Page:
What is BIM?
We get asked a lot “what is BIM?”
The US National Building Information Model Standard Project Committee has the following definition:
Building Information Modeling (BIM) is a digital representation of physical and functional characteristics of a facility. A BIM is a shared knowledge resource for information about a facility forming a reliable basis for decisions during its life-cycle; defined as existing from earliest conception to demolition.
BIM software can be used by companies who plan, design, construct, operate and maintain diverse physical infrastructures. These include:
- Houses and apartments
- Schools and offices
- Retail shops and restaurants
- Commercial buildings and warehouses
- Water, wastewater, gas, electricity, refuse and communication utilities
- Bridges, ports, and roads.
This process allows users to see a project in 3D before being built, allowing designers and contractors to foresee many problems that could cost a project extra time and money.
We use BIM (Building Information Modeling) software for all our designs. This allows us to look at every aspect of a building in 3D. We can easily plan out aspects of the building such as where our client will need to place water lines for sprinkler systems, where emergency exits will be, and which walls will have fire alarms and extinguishers. This completeness and inclusiveness of our final designs also allows us to recall these plans quickly when necessary, allowing for adjustments to be made quickly. Adjusting and perfecting the designs in the planning stage means our client will not have to make them to construction later, saving them time and money.
Five dimensions, not just three
Traditional building design was largely reliant upon two-dimensional technical drawings like plans, elevations, and sections. Building information modeling extends this beyond 3D, augmenting the three primary spatial dimensions (width, height and depth) with time as the fourth dimension and cost as the fifth.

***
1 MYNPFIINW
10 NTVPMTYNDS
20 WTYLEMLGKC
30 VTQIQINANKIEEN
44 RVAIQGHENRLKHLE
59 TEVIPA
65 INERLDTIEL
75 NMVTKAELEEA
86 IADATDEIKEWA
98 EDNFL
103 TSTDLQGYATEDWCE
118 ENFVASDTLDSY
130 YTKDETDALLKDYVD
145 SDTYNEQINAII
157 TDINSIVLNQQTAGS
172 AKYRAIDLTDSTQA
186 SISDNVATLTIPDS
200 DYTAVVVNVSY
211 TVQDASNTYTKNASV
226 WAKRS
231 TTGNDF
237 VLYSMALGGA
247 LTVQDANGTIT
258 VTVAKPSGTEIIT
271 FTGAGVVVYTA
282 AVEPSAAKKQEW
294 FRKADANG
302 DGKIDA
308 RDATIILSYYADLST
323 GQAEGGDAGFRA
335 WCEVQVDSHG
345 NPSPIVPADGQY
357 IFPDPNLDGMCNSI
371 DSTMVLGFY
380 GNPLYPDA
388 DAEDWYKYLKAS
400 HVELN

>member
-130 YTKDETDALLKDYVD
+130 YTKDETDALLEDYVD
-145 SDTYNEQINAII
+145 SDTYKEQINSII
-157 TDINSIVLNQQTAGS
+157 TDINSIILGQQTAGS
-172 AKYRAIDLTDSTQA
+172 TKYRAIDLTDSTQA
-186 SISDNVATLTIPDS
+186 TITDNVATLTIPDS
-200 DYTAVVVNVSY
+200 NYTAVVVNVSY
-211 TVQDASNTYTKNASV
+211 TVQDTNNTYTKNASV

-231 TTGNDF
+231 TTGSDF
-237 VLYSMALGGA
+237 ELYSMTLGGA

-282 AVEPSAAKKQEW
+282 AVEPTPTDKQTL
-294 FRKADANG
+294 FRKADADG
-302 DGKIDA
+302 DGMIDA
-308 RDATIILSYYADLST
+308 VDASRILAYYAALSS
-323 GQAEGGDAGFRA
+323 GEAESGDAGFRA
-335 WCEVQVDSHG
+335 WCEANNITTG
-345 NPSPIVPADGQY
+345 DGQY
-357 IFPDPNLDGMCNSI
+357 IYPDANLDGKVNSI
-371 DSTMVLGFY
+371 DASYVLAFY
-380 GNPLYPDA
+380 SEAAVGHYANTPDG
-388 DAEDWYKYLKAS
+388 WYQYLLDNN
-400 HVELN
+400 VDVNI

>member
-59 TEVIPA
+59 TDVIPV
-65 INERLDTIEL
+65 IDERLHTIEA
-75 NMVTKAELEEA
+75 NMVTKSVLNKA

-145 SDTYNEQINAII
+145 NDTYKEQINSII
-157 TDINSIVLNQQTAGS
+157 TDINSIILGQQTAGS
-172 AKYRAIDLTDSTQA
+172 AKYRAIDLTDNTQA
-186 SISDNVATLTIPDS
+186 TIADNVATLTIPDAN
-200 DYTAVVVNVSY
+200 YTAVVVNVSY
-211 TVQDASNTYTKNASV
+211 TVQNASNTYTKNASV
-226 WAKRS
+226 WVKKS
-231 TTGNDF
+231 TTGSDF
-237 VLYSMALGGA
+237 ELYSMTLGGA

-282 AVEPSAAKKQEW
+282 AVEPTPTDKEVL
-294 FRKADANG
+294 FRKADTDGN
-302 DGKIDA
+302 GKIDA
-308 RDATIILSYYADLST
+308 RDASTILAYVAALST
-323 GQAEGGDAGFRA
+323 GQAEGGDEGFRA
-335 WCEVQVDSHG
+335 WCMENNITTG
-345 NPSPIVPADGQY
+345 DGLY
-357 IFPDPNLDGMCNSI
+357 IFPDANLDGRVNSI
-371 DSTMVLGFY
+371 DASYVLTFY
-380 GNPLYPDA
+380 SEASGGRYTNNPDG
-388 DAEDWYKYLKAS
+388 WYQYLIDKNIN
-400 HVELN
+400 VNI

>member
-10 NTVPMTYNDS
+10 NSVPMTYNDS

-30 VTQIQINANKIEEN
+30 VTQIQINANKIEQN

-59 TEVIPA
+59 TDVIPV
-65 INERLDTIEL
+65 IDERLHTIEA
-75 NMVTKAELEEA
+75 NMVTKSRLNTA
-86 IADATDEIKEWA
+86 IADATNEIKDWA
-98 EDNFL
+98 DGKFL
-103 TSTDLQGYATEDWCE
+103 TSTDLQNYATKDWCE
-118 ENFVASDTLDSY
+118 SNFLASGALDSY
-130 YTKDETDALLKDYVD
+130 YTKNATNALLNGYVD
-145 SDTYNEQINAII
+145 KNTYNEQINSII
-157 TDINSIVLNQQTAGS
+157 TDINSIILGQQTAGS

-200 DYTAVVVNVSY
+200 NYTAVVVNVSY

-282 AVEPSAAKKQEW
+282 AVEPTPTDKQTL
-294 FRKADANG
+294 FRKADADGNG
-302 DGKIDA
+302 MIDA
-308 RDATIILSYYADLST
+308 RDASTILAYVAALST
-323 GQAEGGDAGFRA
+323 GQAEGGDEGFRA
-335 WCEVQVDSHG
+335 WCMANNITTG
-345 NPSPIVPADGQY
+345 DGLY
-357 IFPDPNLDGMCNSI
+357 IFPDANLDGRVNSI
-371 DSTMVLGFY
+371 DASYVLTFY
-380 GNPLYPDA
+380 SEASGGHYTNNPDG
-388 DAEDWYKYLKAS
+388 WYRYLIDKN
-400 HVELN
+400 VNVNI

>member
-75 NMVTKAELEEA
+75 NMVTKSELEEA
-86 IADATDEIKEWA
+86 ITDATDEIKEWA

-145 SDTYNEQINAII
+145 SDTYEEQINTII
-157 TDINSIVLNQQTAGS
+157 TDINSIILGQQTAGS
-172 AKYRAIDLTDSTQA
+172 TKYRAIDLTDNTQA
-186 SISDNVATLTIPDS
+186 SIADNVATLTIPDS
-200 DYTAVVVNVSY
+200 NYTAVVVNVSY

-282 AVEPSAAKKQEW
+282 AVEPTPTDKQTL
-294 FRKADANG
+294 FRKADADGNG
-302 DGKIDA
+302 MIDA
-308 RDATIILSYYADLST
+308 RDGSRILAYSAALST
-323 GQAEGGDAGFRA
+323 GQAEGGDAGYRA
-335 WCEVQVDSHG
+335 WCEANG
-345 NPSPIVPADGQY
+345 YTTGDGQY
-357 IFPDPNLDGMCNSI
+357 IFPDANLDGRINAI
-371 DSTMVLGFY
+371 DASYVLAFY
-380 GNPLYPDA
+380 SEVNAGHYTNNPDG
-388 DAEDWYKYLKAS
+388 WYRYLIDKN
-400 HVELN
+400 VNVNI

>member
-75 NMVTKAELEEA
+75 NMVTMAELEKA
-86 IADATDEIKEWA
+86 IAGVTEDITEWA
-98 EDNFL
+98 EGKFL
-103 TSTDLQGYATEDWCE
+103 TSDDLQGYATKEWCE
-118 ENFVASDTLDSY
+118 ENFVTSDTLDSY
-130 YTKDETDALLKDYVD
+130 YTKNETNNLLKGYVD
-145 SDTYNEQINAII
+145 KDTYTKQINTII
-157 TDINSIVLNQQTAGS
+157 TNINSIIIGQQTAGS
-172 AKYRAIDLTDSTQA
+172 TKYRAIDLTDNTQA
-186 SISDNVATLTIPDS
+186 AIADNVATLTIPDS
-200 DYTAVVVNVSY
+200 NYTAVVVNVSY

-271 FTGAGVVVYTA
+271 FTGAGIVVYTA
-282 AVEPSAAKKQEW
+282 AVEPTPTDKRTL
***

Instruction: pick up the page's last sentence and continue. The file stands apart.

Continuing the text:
BIM covers more than just geometry. It also addresses spatial relationships, light analysis, geographic information and quantities and properties of building components such as manufacturer’s details.
Building information modeling involves representing a design as combinations of “objects” – vague and undefined, generic or product-specific, solid shapes or void-space oriented (like the shape of a room), that carry their geometry, relations and attributes.
BIM design tools allow extraction of different views from a building model for drawing production and other uses. These different views are automatically consistent, being based on a single definition of each object instance.
A single shared model
For professionals involved in a project, BIM enables a virtual information model to be handed from the design team of architects, landscape architects, surveyors, civil, structural and building services engines to the main contractor and subcontractors and then on to the owner or operator. Each professional adds discipline-specific data to a single shared model.
This reduces information losses that traditionally take place when a new team takes “ownership” of the project and provides more extensive information to owners of the structure.
BIM bridges the information loss associated with handling a project, from design team to construction team and to building owner or operator, by allowing each group to add to and reference back to all information they acquire during their period of contribution to the BIM model. This yields clear benefits to the facility owner or operator.
If you’d like to see our software at work and how we use it, come by or give us a call and set up an appointment!